Ryan: Majority in Congress want to protect young immigrants


Trump is aggressively courting both Republicans and Democrats for a tax plan that has yet to be finalized.

Trump had dinner Tuesday with a group of Republican and Democratic senators to talk taxes. He offered no specifics but says he wants the biggest tax cut in US history.

"We want to get this done by the August recess".

Brady, caught slightly off guard by the president's comments, responded briskly: "My goal is to lower taxes on every American", he told reporters. Now, with federal tax reform, we have a historic opportunity to restore the United States' competitiveness as the example for the world to follow.

"There are two different things that are happening: discussions in the White House and discussions on Capitol Hill", said Rep. Mark Meadows (R-NC), who chairs the House's most conservative faction in the Freedom Caucus and has positioned himself as an important negotiating figure in Republican-led tax reform efforts. There are growing signs that Mr Trump's preference to reduce corporate tax to 15 per cent is unattainable. They are also debating whether to make the tax cuts retroactive so that they impact all income earned in 2017, or whether to make the changes prospective, impacting income earned in 2018 and beyond.

Conservatives have howled at Trump's proposed deal, but Ryan and other GOP leaders insist there's no formal agreement to enshrine protections for young immigrants.

KELLY: Can you commit to one specific tax break you would be willing to cut to pay for this?

Earlier, Treasury Secretary Steven Mnuchin said tax reductions would be paid for by faster economic growth.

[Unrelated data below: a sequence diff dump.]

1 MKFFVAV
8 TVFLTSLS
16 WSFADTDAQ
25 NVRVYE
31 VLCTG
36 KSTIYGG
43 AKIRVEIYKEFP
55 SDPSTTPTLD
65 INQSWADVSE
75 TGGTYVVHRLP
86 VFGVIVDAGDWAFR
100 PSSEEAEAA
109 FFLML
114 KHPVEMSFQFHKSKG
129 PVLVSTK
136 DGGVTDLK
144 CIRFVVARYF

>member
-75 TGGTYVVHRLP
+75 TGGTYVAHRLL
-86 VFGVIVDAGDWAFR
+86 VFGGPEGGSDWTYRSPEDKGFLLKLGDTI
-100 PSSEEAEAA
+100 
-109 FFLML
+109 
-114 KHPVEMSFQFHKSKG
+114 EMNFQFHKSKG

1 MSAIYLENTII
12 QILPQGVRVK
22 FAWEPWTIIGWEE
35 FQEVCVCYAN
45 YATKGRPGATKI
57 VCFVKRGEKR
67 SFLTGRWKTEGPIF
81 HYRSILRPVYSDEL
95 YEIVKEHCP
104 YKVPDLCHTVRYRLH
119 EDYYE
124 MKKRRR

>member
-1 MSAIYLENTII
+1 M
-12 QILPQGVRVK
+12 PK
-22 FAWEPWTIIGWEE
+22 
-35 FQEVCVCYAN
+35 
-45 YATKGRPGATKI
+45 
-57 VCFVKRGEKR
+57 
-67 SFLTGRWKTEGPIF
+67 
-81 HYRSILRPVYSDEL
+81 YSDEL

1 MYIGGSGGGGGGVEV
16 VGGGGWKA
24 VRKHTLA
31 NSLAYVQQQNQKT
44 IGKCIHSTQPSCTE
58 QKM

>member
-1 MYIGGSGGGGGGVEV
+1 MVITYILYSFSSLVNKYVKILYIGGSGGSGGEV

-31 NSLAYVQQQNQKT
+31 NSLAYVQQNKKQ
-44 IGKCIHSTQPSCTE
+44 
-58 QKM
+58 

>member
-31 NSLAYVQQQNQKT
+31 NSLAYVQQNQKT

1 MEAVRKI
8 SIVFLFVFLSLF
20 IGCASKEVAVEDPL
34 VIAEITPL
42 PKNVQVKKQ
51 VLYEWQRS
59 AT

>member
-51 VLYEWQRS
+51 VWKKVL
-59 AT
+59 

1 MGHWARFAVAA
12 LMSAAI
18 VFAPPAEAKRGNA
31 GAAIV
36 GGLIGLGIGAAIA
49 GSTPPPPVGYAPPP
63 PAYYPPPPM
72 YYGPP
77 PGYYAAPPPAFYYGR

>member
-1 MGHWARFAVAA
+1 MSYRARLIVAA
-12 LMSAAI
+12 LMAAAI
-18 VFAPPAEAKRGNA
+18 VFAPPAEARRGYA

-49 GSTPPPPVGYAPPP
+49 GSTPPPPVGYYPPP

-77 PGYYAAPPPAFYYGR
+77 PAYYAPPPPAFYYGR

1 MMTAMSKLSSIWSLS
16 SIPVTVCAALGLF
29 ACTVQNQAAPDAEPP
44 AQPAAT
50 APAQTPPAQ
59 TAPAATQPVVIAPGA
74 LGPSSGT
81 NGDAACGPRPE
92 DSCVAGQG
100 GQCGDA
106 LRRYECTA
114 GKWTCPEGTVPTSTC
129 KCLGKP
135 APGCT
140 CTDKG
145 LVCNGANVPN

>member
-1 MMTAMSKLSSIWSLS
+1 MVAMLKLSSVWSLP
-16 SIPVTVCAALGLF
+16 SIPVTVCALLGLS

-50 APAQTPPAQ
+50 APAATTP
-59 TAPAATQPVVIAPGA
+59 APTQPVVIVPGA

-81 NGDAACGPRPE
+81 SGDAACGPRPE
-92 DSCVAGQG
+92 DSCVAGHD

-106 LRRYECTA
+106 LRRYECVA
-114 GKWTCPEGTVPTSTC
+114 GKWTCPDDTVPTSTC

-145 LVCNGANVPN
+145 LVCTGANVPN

Still, Ryan said partisan politics could complicate the issue.

Ryan suggested that he is amenable to Trump's controversial proposal to build a wall along the U.S. -Mexico border saying: "I think a wall actually works".

The White House says Democratic Sens. But in doing so, he's rustled some feathers among congressional Republicans.

KELLY: Let me move on and ask you about the president's investment in this. He's touring several states trying to sell this tax plan - something that he did not do back when y'all were trying to pass the health care bill.

After the morning House GOP meeting, Brady said that GOP leaders are working with Trump and the White House on the tax bill. Now, with a GOP president pressing for politically popular tax cuts and billions more for the military, few in the GOP are complaining about the nation's soaring debt.

What these rumblings for bipartisan negotiations mean for the actual policy appears to be beside the point for the president - but that's not the case for top Republican leaders. Paul Ryan is wigging out because Trump already committed he and Mitch McConnell to support a deal that they haven't been invited to talk about.

Manchin pointed out that nobody has seen the details of Trump's plan, and that he made it clear to the president that he "cannot look at my 10 babies, my wonderful grandchildren, and say 'look at what we left you'". But they have a problem or two to overcome.

Taxes are now front and center in Washington.

Ryan said the outline being worked on now would reflect the consensus of the House Ways and Means Committee, the Senate Finance Committee and the Trump administration.

So now the White House and GOP leadership appear to be working in spite of each other.

"We hear their concerns about safe environments, about standards, about measurement, and this is critical to us", she said.

He told " Closing Bell " it appears that Trump is interested in a bipartisan solution, although it might also be a way to get Republicans back on board.